Want to meet some half-crazy characters? The world of wildland firefighting will do just fine. During the 1988 fire season the protagonists in my novel Drip Torch contend with tumbling boulders, falling trees, wild helicopter rides and of course fire, but they also encounter wacky crewmates. Below is one example. Eileen, the female protagonist, has been placed on an ad hoc crew that will fly to Southern California, where she’ll combat her first fire.
From all parts of the Six Rivers, up and down its skinny one hundred mile length, the ad hoc FSR crew arrived in Redding by twos and threes, boarded a green Forest Service bus, and headed to the airport. Eileen sat next to Tracy, with Marlowe behind them.
“I’ve only been on a plane one time,” Eileen told Tracy. “Five years ago, when my dad was still with us. We went to Disneyland.”
“I was in Baltimore for Christmas,” said Tracy. “My family goes there every other year. It’s my mom’s side of the family.”
“Well, ladies, it won’t be Pan-Am, I can tell ya that,” proclaimed the man sitting next to Marlowe. He looked to be in his mid-thirties, slightly hefty, wearing a San Francisco 49ers cap. “Forest Circus contracts with Evergreen Air, but we like to call it Oil Leak Airways. We’ll get instant lemonade, if we’re lucky. Least we’re gettin’ paid. If the fire’s not contained, we’ll be gettin’ hazard pay, too. We get paid the whole time we’re travelin’.”
“I’ll drink Kool-Aid for that,” said Marlowe.
At the airport a skinny middle-aged man with long black sideburns and narrow cheeks boarded the bus, introducing himself as Joe Terry. He directed them to grab their gear from the luggage compartment and led them to a grassy area outside the terminal.
“I’m yer supervisor,” he said, his voice gurgled and hurried. “Right now I know what you know, which ain’t much. There’s some fire in the Angeles and they need help. Right now the South Zone’s burnin’ all ta hell and so’s Zone Three. How many of you’ve ever fought a fire?” He spat a stream of brown tobacco juice off to the side.
A little less than half raised their hands.
“Hmph. Looks like we’re learnin’ on the job. Gotta learn sometime. Don’t know what they’ll have us doin’. We’ll figure it out when we get there. Right now the only other thing I know’s that Boise ain’t got a plane to get us there. Ain’t no different than the military, hurry up and wait.” Another spit followed.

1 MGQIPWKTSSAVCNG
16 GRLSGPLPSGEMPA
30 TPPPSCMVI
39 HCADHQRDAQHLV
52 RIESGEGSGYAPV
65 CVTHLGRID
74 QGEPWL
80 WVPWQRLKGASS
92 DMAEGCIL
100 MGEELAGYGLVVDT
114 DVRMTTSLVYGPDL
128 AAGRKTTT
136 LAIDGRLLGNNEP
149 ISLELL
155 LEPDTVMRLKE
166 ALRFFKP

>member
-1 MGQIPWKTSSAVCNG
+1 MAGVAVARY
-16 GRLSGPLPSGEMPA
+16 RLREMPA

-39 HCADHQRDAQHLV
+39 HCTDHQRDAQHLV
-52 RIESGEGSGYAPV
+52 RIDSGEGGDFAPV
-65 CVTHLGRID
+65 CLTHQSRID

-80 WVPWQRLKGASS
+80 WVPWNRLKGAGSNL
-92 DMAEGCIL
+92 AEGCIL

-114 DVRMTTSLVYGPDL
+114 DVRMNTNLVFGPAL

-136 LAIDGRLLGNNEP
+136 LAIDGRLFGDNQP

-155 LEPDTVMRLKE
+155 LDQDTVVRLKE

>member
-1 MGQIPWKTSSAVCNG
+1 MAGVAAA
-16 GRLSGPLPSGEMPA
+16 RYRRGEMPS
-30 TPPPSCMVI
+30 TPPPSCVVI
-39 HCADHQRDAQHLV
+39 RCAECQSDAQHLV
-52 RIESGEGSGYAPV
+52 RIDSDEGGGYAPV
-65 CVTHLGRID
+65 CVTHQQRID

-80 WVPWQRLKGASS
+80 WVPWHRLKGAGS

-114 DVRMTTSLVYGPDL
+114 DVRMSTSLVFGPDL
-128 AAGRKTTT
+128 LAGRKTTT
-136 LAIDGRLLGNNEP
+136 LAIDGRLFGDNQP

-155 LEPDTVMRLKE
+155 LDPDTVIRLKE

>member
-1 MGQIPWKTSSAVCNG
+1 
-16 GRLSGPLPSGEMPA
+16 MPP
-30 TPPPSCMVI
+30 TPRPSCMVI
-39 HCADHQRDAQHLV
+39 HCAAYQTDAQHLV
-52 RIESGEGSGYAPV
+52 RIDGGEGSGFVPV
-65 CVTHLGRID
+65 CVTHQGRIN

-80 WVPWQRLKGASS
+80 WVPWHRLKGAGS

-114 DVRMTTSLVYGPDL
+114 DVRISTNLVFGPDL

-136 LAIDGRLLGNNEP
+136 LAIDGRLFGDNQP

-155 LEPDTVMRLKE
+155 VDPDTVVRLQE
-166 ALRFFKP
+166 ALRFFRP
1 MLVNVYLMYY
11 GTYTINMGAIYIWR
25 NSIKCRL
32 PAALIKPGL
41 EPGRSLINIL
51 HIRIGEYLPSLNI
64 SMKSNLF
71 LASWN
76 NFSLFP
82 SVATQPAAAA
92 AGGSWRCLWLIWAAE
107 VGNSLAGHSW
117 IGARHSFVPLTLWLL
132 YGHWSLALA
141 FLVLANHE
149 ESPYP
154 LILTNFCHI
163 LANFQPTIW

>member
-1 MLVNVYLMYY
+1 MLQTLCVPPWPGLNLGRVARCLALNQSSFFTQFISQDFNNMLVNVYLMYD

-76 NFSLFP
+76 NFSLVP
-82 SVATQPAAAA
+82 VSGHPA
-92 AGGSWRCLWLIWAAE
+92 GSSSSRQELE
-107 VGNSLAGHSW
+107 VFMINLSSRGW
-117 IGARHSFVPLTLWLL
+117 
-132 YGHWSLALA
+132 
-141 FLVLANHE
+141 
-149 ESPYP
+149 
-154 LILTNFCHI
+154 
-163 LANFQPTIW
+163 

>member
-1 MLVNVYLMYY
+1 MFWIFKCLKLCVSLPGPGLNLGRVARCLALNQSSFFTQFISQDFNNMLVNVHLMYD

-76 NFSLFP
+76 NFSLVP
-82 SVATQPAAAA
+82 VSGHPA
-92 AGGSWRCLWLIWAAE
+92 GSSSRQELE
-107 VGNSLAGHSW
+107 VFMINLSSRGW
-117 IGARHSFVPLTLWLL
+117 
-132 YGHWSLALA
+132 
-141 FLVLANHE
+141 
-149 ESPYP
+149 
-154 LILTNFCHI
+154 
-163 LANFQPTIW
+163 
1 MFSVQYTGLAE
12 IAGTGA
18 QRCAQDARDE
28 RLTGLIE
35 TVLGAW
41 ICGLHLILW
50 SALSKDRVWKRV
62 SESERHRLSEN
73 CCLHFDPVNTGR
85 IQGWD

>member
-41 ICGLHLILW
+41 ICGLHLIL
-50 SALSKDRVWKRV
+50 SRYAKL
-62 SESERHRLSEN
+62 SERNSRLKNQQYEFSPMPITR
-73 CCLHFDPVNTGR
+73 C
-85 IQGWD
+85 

“Also want you ta know somethin’ real important.” Terry paused and scanned the group. “Follow my directions. Somebody’s gotta run the show. IC, that’s Incident Command, will tell DC, that’s Division Command, and DC’ll tell a Strike Team, and Strike Team’ll tell me what ta do, and they’ll expect me ta tell ya. Can’t have a bunch a individual chiefs decidin’ on their own if they’re gonna do this or that. Right now the word is stick together in one group, grab some shade if ya want along the terminal wall over there, and they’s restrooms inside but no lingerin’ indoors. I want ya’ll out here. Questions?”
“Can we use the phone?” one man asked.
“Let my wife know I’ll be gone.”
Terry looked displeased, spat again, then answered. “Aw, go ahead. But not more than three minutes a person. Remember ya’ll got red cards and that means yer gone any minute, anywhere, no chance ta tell nobody and no tellin’ when you’ll be back. That’s the gig. Make sure yer loved ones know that, but right now who knows how long we’ll be sittin’ here so go ahead and grab a phone while ya can. Three minutes.”
Eileen and Tracy claimed a spot in a little lip of shade against the terminal wall.